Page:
Market Making with Costly Monitoring : An Analysis of the SOES Controversy
AbstractWe develop a model of price formation in a dealership market where monitoring of the information flow requires costly effort. The result is imperfect monitoring, which creates profit opportunities for speculators who pick off "stale quotes". Externalities associated with monitoring give rise to multiple equilibria in which dealers earn strictly positive expected profits. We obtain various policy implications. A switch to automatic execution can improve or worsen spreads and price discovery depending on the specific equilibrium. A reduction in the minimum quoted depth tightens the spread but it reduces price efficiency. Our analysis is relevant for the SOES controversy given that speculators in our model behave as the real world SOES "bandits". Our model predicts that SOES bandits should trade in stocks with small spreads and that SOES bandit activity should widen the spread. We provide empirical evidence consistent with these predictions.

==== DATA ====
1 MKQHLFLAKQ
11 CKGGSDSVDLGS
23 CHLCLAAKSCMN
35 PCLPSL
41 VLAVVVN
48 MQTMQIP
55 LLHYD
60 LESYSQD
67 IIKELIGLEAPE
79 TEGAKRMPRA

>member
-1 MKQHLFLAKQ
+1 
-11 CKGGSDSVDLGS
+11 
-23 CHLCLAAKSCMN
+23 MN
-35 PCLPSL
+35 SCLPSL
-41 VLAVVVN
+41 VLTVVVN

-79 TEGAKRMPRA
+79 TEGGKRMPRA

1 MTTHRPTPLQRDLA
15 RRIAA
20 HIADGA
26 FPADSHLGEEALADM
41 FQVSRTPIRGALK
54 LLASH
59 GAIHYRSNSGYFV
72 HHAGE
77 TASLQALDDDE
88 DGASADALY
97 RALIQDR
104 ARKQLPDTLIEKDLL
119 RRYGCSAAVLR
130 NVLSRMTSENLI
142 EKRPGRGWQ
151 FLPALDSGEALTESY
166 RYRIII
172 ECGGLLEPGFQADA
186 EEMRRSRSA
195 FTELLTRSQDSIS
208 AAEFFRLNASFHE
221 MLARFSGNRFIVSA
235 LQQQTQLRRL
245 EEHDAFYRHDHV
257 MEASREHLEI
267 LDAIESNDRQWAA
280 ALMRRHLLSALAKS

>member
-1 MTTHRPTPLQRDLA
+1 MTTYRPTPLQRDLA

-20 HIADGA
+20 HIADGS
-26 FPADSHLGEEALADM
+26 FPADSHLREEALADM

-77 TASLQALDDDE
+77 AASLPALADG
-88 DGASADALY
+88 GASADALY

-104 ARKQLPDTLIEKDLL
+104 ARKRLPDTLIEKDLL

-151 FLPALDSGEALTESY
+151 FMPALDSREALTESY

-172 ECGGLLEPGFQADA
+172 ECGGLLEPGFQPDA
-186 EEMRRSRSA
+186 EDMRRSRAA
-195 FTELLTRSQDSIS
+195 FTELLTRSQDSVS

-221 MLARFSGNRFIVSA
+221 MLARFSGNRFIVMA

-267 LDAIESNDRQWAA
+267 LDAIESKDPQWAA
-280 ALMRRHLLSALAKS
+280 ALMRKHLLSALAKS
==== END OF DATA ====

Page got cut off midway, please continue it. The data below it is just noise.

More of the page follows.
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Bibliographic InfoPaper provided by HEC Paris in its series Les Cahiers de Recherche with number 702.
Length: 52 pages
Date of creation: 01 Apr 2000
Date of revision:
Monitoring; bid-ask spread; automatic execution; Soes trading;
Other versions of this item:
- Thierry Foucault & Ailsa Röell & Patrik Sandås, 2003. "Market Making with Costly Monitoring: An Analysis of the SOES Controversy," Review of Financial Studies, Society for Financial Studies, vol. 16(2), pages 345-384.
- C53 - Mathematical and Quantitative Methods - - Econometric Modeling - - - Forecasting and Prediction Models; Simulation Methods
- E30 - Macroeconomics and Monetary Economics - - Prices, Business Fluctuations, and Cycles - - - General (includes Measurement and Data)
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